Interview with Robert Perry by GMCA

An Interview with Robert W. Perry of TOPOGRAPHX

We are talking with Robert Perry of TOPOGRAPHIX this quarter and just want to ask Robert if he would update us on the services he can offer to cemeteries. Robert what exactly does TOPOGRAPHIX cover in there lines of services to Cemeteries?

We provided cemeteries with three specific services that include: computerized redrafting of old cemetery maps, on-site survey mapping for cemeteries that do not have maps and ground penetrating radar (GPR) for locating and mapping unmarked burials. In December 2009 I added a 4th service called TIMS which is an acronym for “TOPOGRAPHIX Interment Management System”. TIMS is an easy to use computer database application designed to provide cemeteries with a low cost way of managing cemetery records and interment information.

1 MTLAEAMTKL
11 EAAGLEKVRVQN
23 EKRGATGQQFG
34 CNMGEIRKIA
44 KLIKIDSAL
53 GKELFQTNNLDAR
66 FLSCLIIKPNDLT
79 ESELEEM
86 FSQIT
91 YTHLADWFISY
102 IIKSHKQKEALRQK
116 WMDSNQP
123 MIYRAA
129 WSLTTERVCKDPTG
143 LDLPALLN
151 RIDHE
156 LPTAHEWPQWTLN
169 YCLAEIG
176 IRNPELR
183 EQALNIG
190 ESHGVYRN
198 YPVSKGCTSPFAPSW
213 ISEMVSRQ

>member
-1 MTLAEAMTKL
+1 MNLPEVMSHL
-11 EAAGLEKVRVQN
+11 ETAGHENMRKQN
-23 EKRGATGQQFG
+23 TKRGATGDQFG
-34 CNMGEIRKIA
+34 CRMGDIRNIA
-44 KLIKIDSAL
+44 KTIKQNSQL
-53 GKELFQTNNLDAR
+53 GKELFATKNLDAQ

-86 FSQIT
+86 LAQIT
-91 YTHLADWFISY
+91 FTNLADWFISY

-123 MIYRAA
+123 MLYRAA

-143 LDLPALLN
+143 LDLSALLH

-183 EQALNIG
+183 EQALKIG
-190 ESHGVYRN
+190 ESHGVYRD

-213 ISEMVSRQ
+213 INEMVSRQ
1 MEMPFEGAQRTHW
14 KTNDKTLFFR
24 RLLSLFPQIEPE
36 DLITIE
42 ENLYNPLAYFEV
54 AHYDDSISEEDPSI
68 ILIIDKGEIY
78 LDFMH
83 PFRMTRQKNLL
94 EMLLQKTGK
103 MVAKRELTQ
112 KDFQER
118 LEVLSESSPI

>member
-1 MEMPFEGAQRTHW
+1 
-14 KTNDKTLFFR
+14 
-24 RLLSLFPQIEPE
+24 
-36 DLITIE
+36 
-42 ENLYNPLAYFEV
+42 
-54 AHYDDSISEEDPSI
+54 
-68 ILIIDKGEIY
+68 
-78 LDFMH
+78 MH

How I came to offer these specific services was a result of a three month market study I did back in 2004 that included some 8000 cemeteries to find out what mapping services were needed and I learned that 70% of the cemeteries who responded to my direct mail inquire requested the services I now offer. Since most of the cemeteries I work with have low budgets and little operating capital, the traditional mapping applications as AutoCAD and GIS (Geographical Information Service) was not an option due to the high cost of the software and the time needed to learn the application. In addition, the high cost of leasing so called “cemetery management software” was not an option either because for as long as you are using their proprietary application you will be paying for those privileges.